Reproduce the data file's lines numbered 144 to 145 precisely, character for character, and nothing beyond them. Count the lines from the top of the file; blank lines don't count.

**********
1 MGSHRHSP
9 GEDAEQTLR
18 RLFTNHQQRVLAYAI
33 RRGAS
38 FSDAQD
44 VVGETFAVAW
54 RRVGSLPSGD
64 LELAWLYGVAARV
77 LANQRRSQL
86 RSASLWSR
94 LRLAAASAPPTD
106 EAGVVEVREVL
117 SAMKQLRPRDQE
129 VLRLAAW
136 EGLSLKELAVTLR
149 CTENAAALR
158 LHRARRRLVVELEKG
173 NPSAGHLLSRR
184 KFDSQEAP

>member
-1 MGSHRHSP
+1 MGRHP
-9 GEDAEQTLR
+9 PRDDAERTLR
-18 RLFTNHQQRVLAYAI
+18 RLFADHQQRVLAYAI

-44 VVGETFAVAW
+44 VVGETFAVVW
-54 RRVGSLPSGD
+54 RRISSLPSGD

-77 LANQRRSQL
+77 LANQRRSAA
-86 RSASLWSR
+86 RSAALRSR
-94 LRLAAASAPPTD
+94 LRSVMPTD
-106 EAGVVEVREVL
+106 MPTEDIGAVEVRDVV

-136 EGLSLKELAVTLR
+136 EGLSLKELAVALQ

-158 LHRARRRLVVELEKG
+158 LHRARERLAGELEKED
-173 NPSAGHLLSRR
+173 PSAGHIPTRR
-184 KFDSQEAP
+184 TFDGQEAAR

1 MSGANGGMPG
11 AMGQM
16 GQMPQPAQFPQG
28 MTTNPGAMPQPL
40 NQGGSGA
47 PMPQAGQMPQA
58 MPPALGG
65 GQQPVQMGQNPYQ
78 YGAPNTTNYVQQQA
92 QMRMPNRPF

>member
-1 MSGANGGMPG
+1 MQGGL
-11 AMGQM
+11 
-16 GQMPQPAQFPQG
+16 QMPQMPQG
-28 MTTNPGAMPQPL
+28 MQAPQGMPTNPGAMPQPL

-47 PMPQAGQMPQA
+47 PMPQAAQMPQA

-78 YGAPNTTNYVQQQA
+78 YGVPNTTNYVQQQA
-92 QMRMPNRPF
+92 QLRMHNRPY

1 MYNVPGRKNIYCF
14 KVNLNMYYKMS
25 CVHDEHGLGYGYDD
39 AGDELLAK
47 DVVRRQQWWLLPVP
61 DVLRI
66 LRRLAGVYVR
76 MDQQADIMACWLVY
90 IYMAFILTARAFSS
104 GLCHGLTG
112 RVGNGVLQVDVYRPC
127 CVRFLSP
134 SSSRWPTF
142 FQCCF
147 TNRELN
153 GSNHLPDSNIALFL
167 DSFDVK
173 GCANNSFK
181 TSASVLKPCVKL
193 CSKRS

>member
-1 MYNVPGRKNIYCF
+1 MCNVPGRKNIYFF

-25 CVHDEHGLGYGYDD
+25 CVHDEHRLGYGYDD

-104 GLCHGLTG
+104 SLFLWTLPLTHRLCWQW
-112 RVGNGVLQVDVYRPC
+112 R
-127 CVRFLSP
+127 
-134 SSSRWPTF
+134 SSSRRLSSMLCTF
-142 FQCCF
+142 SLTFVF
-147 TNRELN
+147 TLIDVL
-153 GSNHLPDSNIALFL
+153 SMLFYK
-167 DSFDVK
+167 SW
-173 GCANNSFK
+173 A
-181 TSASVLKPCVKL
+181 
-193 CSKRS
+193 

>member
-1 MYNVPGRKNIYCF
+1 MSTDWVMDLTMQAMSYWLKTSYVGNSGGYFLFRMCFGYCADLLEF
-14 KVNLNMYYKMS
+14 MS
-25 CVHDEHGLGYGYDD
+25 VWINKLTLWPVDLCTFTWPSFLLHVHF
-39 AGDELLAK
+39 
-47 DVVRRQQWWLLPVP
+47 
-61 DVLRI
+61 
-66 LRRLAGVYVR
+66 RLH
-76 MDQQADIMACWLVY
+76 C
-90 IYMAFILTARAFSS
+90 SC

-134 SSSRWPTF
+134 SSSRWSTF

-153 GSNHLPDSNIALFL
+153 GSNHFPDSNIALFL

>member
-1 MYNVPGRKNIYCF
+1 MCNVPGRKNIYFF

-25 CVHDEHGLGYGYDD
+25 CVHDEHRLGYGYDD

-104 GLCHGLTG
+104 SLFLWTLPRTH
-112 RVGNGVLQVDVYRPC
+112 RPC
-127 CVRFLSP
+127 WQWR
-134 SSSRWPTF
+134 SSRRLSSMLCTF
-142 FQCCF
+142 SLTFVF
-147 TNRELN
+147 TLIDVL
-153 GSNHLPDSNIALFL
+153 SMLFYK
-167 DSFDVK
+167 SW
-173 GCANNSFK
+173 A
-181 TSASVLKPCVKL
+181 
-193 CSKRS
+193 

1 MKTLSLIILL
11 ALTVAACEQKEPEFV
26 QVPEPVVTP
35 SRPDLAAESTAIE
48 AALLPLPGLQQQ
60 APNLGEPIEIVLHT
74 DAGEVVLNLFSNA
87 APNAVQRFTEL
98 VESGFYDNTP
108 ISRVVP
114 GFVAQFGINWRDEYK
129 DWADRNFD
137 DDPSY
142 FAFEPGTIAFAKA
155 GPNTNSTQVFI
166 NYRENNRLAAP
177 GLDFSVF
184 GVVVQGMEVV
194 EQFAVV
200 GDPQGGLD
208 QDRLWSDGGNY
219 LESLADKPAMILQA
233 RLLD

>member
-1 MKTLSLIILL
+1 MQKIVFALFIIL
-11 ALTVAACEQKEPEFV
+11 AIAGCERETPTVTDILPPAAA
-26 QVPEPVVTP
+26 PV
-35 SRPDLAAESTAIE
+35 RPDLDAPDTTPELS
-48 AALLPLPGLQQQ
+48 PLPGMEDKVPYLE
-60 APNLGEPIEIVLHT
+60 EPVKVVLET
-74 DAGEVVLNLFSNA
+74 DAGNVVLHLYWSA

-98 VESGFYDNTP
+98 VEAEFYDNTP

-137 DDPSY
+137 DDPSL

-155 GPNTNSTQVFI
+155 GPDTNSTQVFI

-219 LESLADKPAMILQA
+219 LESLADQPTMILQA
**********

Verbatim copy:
+1 MCNVPGRKNIYFF

-25 CVHDEHGLGYGYDD